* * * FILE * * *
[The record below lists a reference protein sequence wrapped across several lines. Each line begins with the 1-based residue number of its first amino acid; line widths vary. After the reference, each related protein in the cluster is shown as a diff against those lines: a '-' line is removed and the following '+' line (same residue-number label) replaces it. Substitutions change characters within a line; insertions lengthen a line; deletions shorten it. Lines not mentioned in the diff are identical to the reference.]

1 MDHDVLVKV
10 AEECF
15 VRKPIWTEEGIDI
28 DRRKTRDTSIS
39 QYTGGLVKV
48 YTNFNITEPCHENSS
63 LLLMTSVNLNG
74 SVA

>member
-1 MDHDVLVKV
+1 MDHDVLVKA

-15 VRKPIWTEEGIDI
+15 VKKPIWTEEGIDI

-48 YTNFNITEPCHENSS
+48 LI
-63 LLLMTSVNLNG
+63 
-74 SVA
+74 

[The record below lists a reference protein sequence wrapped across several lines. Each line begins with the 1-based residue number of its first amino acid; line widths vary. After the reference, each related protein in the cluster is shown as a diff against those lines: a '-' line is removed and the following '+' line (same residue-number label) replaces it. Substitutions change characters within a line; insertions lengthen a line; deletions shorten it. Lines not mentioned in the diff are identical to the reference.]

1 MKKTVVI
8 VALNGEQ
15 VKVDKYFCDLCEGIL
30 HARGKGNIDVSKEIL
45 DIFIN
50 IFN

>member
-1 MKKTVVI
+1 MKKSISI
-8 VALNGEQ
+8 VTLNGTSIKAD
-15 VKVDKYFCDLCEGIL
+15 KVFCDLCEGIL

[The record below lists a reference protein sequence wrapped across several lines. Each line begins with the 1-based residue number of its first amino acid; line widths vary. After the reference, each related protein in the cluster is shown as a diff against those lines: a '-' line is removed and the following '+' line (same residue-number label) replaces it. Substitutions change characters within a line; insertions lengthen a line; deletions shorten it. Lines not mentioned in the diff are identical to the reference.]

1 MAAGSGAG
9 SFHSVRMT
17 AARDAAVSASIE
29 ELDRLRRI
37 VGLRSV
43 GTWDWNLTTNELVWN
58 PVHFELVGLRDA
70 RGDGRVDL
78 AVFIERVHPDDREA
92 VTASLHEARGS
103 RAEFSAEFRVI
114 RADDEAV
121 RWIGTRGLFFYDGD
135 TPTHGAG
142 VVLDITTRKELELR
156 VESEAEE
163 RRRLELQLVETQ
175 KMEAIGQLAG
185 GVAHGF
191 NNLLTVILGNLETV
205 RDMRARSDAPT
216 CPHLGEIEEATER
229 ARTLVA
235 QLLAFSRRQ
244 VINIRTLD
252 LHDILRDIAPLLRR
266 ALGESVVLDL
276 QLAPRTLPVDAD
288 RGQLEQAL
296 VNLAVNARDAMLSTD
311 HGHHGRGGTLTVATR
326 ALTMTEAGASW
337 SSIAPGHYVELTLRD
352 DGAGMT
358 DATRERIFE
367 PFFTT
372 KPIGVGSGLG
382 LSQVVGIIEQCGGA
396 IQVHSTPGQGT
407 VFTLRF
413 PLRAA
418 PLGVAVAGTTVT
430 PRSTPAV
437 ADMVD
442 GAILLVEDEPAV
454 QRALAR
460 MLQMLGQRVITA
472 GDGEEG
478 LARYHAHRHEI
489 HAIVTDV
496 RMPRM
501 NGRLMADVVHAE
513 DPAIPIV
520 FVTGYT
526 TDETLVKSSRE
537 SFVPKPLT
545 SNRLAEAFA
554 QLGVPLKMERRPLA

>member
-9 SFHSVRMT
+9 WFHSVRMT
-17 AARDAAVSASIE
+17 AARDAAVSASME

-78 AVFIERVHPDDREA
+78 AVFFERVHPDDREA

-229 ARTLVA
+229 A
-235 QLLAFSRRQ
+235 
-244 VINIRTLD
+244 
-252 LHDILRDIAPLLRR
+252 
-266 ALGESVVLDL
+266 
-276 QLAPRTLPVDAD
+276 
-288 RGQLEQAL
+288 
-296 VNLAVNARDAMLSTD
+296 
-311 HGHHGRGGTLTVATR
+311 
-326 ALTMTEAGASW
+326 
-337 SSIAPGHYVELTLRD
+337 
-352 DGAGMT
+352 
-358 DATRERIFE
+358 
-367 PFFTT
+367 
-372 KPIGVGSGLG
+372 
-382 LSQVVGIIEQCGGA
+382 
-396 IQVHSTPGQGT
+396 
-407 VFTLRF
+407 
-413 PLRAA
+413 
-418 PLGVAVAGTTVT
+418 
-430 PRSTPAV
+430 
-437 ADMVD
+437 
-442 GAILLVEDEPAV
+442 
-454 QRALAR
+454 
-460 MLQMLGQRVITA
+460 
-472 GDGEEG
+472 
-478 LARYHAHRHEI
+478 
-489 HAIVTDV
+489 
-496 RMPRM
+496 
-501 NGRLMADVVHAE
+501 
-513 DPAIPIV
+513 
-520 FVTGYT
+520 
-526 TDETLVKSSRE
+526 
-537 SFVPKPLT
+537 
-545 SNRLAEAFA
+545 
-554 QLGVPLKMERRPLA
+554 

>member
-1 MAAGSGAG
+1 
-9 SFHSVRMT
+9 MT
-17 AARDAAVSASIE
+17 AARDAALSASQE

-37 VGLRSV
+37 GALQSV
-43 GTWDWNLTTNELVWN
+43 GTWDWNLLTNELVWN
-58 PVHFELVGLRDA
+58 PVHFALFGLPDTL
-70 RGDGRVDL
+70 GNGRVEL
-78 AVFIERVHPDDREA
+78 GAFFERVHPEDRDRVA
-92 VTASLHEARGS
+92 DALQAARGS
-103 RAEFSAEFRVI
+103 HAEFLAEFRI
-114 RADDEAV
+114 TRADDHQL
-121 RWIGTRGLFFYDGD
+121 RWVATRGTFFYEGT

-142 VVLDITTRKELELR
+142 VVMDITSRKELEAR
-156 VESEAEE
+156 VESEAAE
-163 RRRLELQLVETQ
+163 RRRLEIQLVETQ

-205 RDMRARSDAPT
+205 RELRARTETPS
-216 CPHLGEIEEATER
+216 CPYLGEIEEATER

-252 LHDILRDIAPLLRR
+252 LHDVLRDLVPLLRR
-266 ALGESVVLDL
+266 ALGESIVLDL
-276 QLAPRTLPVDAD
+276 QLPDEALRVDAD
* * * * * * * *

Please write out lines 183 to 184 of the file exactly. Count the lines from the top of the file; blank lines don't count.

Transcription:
+43 GTWDWNLLTNELVWN
-58 PVHFELVGLRDA